But in this case, the issue is the grade in one particular required course, not her GPA. She needed a B in that particular course just to stay in the program (this was a graduate program) and she was very close, as she got a C+. Or, the participation grade that might have made a difference was a zero for a student who was, in fact, participating. It's just that the professor found her participation "unprofessional". What is unsatisfactory does not necessarily earn zero points. An F is not the same thing as zero. Even 50% or half the points is still an F. If getting a high F plus a little something for having participated (which, after all, she did) would have made a difference, the student could perhaps have gotten that B while failing or barely passing the participation component.Delete
How are you defining "participation", Monica?Delete
How I define it is irrelevant. What matters is how it was defined for that particular course. However, the student was not absent or always shutting up. On the contrary, she was talking and arguing with the professor. Therefore, she must have deserved something higher than zero. If the difference between a zero and some low grade, perhaps the equivalent of an F, would have allowed her to get a B in the course, maybe she had a point.Delete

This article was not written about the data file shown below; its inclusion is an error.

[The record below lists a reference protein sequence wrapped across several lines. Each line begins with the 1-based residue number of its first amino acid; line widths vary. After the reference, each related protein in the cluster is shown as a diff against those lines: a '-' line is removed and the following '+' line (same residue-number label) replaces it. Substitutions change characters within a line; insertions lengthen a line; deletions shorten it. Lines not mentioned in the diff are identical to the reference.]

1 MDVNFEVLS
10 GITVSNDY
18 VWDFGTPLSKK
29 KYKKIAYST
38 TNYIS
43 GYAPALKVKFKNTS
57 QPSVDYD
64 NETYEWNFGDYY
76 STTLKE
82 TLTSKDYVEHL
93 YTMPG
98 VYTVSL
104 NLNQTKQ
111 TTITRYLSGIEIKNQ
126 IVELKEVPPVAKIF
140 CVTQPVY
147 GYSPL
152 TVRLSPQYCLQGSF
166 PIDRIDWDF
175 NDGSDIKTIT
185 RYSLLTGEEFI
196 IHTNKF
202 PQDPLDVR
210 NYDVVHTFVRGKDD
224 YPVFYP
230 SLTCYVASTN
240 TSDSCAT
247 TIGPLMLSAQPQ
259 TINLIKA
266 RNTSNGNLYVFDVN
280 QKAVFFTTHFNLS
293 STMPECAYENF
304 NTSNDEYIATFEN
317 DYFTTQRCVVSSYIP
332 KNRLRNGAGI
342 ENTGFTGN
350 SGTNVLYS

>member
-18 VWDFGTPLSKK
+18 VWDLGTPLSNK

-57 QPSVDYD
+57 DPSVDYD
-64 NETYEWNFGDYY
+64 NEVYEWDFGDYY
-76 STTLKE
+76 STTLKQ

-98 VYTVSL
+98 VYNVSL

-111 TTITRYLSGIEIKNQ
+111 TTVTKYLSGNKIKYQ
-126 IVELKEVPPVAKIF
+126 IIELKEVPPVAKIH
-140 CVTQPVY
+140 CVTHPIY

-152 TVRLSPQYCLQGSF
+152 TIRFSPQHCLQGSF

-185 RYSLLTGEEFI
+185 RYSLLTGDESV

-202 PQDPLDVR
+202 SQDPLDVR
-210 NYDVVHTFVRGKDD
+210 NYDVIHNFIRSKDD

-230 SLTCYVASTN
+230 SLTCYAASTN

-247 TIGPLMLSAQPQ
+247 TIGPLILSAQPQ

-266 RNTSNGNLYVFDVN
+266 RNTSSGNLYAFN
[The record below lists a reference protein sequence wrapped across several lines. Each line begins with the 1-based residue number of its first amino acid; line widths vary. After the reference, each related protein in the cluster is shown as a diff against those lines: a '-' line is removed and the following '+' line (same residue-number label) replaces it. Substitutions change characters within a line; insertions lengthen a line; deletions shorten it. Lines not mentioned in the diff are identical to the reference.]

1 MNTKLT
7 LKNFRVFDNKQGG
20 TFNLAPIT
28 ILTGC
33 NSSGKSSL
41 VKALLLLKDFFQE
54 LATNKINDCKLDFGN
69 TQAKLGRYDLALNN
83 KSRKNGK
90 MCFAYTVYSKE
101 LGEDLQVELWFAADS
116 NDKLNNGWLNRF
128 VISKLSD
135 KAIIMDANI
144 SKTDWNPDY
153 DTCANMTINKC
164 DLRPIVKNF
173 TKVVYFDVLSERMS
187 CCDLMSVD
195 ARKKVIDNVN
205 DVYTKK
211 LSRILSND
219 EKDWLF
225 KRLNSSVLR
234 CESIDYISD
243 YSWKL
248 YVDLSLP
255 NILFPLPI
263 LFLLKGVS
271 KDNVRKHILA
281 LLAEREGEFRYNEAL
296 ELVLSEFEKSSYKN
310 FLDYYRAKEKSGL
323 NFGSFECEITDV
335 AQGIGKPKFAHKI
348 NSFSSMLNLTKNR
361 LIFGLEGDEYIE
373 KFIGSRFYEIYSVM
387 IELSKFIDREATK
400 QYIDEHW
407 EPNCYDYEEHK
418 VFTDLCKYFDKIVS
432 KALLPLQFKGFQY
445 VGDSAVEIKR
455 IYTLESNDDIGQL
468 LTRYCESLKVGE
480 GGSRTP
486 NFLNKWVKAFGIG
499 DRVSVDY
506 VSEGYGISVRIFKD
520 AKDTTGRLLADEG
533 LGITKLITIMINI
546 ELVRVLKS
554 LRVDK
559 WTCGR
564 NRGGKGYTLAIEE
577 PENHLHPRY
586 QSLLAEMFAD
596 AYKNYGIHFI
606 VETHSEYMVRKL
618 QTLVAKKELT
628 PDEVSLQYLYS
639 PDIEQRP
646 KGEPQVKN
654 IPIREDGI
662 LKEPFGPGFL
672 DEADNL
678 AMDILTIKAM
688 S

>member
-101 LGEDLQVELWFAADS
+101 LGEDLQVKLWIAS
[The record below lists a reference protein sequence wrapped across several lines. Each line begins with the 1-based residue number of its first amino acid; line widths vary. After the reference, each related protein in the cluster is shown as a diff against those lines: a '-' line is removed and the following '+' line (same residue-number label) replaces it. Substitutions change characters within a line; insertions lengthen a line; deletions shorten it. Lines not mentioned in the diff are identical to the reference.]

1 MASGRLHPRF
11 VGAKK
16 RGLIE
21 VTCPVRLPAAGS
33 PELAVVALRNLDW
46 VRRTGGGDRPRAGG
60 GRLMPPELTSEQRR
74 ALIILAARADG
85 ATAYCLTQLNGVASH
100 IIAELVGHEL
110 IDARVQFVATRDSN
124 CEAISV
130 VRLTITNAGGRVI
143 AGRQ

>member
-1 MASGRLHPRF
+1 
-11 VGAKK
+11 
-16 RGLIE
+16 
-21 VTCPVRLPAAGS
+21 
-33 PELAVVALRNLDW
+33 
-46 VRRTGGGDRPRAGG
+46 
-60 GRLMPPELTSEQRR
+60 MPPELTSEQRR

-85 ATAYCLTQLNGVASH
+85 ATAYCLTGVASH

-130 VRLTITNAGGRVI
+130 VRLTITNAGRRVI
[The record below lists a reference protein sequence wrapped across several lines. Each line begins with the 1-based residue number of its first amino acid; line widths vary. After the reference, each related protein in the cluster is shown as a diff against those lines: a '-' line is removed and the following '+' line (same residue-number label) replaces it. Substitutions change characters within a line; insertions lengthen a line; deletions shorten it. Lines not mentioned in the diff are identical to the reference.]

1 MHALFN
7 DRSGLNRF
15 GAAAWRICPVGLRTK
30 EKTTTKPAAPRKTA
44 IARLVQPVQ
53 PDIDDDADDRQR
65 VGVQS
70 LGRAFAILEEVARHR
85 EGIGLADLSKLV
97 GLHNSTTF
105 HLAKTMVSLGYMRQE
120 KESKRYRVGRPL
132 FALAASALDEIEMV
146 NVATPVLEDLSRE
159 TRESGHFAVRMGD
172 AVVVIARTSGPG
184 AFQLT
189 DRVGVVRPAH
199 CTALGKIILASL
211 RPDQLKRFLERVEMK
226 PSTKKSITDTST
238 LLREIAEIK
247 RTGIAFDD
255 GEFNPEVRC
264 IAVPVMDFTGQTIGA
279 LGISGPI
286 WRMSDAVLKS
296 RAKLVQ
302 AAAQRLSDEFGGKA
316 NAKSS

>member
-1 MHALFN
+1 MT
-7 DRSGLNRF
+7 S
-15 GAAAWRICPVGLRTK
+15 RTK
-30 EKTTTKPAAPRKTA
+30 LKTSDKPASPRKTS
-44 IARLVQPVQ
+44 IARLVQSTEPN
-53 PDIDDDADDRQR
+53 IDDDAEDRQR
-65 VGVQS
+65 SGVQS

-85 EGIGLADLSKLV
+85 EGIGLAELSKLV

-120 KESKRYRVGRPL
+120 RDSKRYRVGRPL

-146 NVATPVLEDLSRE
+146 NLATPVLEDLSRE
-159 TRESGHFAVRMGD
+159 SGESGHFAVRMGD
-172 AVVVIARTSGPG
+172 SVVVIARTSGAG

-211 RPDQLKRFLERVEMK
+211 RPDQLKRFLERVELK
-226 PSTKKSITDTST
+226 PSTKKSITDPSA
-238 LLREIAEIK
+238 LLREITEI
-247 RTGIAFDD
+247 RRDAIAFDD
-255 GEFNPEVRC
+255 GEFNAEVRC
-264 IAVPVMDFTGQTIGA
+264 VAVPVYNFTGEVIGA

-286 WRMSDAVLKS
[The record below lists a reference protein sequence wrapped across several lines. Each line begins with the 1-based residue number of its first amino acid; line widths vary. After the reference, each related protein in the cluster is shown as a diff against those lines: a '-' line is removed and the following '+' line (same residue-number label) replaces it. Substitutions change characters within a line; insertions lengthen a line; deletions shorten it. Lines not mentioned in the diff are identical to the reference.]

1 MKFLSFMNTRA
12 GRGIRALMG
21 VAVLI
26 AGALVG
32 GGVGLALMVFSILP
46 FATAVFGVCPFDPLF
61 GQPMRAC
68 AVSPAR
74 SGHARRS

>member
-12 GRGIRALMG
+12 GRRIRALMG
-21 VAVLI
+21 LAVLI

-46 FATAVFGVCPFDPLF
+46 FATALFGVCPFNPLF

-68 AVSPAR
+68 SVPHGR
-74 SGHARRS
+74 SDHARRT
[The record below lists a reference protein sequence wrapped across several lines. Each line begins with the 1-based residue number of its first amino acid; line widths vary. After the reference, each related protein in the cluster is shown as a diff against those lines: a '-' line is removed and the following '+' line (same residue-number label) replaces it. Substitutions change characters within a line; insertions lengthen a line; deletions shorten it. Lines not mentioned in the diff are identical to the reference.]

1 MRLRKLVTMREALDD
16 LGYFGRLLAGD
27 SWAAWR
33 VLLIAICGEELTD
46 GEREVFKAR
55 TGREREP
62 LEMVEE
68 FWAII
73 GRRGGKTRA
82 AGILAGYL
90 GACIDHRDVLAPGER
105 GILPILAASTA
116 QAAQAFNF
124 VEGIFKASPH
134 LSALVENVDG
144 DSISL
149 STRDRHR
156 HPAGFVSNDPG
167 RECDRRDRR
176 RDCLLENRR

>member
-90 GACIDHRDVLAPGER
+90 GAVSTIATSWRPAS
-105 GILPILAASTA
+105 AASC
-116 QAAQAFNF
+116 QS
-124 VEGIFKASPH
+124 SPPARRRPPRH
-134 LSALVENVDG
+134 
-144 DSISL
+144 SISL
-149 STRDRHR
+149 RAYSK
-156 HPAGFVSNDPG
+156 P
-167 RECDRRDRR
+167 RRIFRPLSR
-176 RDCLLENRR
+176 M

Her sole participation was apparently in the form of complaining of a headache, asking for aspirin, and other irrelevancies.Delete
You have conceded that how you define 'participation' is irrelevant. Therefore, you cannot also say that her contribution merited a participation grade higher than zero. To claim otherwise, you'd be presuming to define participation, and/or you'd have to know more of the situation than what is available in the public accounts, indeed more than the appeals boards who have upheld the zero for that component of the course, which seems unlikely.
Monica is always a contrarian. Just look at her comments in the past. She's not a troll; I know she means well. But even in a case like this - which seems wholly black and white to me - she sides with the student and casts aspersions on profs. It's okay; it's a valid point of view.ReplyDelete
But don't bother trying to reason with her.
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I think there's room for contrary views to be expressed here, and I have likely even provided a few of my own. They are sometimes useful in that they help focus the "pro" argument. They also shine light on things to keep in mind for other cases.Delete
That is not to say that the pro and con arguments have equal validity in all cases. In this case, the student had been given written instructions on how to improve her participation grade. Rather than comply, she opted to involve her father and then an attorney. She had about 3.5 years from the incident to gather evidence, secure witnesses, etc. before going to trial. She was not able to reach the "preponderance of evidence" standard in a civil court, much less the "beyond all reasonable doubt" standard. It is quite difficult to see the merit of a "con" view in this case.
Very well said!Delete